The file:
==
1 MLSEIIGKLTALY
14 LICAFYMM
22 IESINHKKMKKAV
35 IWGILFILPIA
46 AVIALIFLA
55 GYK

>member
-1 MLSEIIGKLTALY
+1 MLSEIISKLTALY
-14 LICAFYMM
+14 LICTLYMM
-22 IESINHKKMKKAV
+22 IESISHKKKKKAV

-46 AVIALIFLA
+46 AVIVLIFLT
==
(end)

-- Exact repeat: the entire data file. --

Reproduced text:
1 MLSEIIGKLTALY
14 LICAFYMM
22 IESINHKKMKKAV
35 IWGILFILPIA
46 AVIALIFLA
55 GYK

>member
-1 MLSEIIGKLTALY
+1 MLSEIISKLTALY
-14 LICAFYMM
+14 LICTLYMM
-22 IESINHKKMKKAV
+22 IESISHKKKKKAV

-46 AVIALIFLA
+46 AVIVLIFLT